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Toyota Auris Hybrid 2010 Road Test

Wed, 19 May 2010

The Toyota Auris HSD hybrid has come as a pleasant surprise. To be honest, since my first road test back in January 2007 the Toyota Auris has hardly set the market for family hatchbacks alight.

Toyota has been shifting around 11,000 a year, which is less than a tenth of the number Ford sells of the Focus.

Auris virtues include a high roofline, comfortable seats, easy entry and egress and its ‘Built in Britain’ credential.

But whether manual or automated manual, the 1.6 was too low geared and the 2.0 litre diesel both noisy and pedestrian. The hot T180 was actually a pretty good long distance car, but sold in hundreds rather than thousands.

So now the Toyota Auris has had some mid-life refreshment.

The 124PS 1.6 is replaced by an excellent new 132PS Valvematic. The diesel is reduced to a 100PS 1.4. The mainstream model is a low emission 1.33. And now Toyota has extracted the drivetrain from its Prius to bring us a hybrid version.

Actually, two hybrid versions. One in T4 spec on 15” alloys with 195/65 tyres. The other a T-Spirit on 17” wheels with 215/45 R17 tyres (a £250 option on the T4).

On 15” wheels it’s certificated at a remarkable 89g/km CO2 and 74.3mpg. On 17” wheels those figures fall to 93g/km and 70.6mpg. Still comfortably qualifying it for zero VED, zero London Congestion Tax and just 10% BIK of its £18,950, £19,200 or £20,700 price. (You pay tax on £1,895, £1,920 on 17” wheels or £2,070, so I foresee a rush of company diesel drivers wanting to replace their oil burners with an Auris Hybrid Synergy Drive.

Performance of both is 0-60 in 11 seconds and a top speed of 112mph.

The 98PS of its Atkinson Cycle 1.8 petrol engine is supplemented by an electric motor that puts of 60kW compared to the 10kW of the Honda insight. Combined maximum power is 136PS. Not that you’ll use it all very much.

The car’s forte is traffic where its inbuilt stop start system, where its ability to run in electric EV mode and where it regenerates best earned us 3.8 litres/100km (74.3mpg). You won’t get that all the time, of course. Cruising on the motorway it can drop to around 55mpg, and up hills to about 45mpg. I reckon the average owner will see 60mpg whether he plumps for the 15” or 17” wheels.

It may surprise you to read that, despite the theoretical benefits of the 15s, I’d plump for the 17s. These transform the car from stodgy and uninspiring handling to sharp enough to be almost sporty. More importantly for economy driving, they help you keep your speed up round corners, which, of course, aids economy by reducing deceleration and acceleration.

Some potential buyers may be put off by worries of reliability of the hybrid drivetrain and batteries. To combat this, Toyota warrants the batteries for 8 years or 100,000 miles. This suits low mileage retired owners, but high mileage drivers need not worry. Toyota is now seeing Prius II models on taxi fleets reaching 300,000 – 400,000 miles with very little trouble. Prius warranty claims are actually five times lower than for Corollas that are one of the best in all the surveys.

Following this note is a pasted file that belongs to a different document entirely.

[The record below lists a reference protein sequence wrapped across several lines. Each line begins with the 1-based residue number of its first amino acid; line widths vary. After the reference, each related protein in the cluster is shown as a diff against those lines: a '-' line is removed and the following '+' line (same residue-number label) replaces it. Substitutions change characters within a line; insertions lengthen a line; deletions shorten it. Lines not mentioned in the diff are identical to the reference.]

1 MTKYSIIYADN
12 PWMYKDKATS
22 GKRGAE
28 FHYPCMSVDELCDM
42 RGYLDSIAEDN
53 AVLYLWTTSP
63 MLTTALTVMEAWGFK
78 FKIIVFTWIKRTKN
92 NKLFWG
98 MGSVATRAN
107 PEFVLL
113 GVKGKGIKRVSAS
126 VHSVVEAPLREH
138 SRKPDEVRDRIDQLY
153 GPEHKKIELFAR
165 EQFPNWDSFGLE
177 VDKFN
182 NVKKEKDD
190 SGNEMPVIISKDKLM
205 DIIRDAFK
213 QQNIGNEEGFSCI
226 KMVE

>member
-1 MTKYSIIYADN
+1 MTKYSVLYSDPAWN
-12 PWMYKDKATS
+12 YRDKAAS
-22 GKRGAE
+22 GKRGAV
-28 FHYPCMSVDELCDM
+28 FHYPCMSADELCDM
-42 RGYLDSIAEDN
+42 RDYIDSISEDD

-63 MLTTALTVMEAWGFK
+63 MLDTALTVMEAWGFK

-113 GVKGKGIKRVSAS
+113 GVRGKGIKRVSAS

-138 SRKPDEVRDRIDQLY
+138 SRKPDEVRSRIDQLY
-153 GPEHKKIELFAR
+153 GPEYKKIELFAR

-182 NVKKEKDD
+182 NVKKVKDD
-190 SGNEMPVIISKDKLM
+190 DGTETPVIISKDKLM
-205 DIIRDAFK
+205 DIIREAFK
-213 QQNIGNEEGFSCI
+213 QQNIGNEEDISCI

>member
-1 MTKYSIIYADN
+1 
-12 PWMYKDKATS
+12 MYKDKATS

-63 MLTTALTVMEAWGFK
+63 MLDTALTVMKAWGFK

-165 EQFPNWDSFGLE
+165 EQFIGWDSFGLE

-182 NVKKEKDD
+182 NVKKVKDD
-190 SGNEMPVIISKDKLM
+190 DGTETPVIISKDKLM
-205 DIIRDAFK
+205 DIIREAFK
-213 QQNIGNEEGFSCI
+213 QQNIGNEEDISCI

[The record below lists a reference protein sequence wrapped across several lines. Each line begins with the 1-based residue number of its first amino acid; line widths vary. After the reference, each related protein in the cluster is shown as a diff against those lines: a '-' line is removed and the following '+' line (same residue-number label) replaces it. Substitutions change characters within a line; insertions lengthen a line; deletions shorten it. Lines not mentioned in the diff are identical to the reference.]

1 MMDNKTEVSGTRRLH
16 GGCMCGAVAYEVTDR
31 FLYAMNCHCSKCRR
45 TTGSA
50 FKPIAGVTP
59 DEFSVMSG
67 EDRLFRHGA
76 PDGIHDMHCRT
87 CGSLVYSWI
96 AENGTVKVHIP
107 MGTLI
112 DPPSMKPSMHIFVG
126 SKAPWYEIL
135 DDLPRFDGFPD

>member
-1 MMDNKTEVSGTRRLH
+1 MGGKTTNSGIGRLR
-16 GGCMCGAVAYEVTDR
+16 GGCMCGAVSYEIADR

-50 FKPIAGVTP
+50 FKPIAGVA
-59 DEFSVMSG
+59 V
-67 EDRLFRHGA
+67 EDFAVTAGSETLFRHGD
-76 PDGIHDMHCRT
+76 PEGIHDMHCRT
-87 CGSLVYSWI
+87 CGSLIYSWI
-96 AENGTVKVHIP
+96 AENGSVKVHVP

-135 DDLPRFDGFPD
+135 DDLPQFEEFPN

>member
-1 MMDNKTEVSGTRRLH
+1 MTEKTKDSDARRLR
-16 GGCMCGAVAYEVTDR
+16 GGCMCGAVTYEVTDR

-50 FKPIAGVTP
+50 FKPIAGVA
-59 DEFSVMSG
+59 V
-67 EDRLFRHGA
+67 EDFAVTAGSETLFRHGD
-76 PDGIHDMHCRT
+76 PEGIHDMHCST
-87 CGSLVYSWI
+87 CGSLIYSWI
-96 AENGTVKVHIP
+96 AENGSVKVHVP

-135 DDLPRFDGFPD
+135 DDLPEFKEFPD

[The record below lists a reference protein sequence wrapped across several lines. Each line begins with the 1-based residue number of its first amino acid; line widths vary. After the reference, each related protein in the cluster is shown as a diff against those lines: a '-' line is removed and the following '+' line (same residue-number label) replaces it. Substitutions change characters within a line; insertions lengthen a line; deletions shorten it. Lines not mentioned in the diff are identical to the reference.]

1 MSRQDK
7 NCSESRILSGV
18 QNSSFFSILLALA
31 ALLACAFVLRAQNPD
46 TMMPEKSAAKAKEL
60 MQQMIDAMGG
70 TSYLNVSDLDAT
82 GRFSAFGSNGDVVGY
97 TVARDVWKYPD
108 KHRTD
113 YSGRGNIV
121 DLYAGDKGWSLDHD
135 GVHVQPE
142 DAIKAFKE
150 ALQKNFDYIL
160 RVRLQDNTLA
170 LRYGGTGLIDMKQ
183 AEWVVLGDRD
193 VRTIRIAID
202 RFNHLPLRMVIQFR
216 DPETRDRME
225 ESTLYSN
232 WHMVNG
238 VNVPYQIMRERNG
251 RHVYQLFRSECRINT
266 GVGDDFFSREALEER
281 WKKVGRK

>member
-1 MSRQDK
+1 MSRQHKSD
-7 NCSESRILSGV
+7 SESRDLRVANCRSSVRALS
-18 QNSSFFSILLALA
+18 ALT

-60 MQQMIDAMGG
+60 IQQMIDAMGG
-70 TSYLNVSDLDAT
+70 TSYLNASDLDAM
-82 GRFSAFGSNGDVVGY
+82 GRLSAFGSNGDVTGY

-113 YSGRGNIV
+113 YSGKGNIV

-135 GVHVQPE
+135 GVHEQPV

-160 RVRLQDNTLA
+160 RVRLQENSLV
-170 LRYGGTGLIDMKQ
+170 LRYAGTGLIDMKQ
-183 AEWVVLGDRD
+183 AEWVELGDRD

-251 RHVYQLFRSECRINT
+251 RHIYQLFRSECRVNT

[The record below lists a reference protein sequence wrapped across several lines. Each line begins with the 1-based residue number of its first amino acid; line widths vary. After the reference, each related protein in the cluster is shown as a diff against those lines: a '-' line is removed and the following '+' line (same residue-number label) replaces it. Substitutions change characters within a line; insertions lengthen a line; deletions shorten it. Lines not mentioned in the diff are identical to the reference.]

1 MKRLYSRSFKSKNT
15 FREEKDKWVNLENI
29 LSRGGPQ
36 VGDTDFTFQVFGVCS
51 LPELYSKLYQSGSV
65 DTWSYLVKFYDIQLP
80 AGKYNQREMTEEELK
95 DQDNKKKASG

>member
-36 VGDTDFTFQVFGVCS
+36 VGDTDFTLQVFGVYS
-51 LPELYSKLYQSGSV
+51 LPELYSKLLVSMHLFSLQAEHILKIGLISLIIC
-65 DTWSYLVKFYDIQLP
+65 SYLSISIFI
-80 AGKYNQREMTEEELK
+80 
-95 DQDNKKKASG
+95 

On top of that, the drivetrain has less moving parts. No alternator or starter motor, the functions of which are both carried out by the electric motor. A very simple epicyclic CVT transmission with no belts and pulleys that give no trouble at all. Regenerative braking increases brake pad life to around 60,000 miles on average.

I see three potential groups of buyers for the Toyota Auris hybrid.

One is London Congestion Charge commuters. If you have to drive in and out of London every day, it’s ideal.

The second is company car drivers, who pay less in benefit in kind tax for a Toyota Auris hybrid than for a diesel of near equivalent performance and economy.

And the third is retired couples whose use of a car is mainly short runs from cold stars with the occasional longer run thrown in. No point in starting up a diesel car with a particulate filter for that sort of use because the filter will rapidly clog. Far better a hybrid that runs electrically at first, then quietly starts with minimum pollution as and when it has to.

Toyota has come up with the near ideal car for them.

And on top of that it’s built in Britain, at Burnaston in Derbyshire.

7-5-2011: Liked the car so much we bought one.

At least my dad did. Ex Toyota press fleet T-Spirit with Nav Pack and pearl white paint. I did the 300 mile run up to Northumberland to deliver it and managed 62.3mpg and a reasonable average speed, which proves that 60mpg + is easily achieved.

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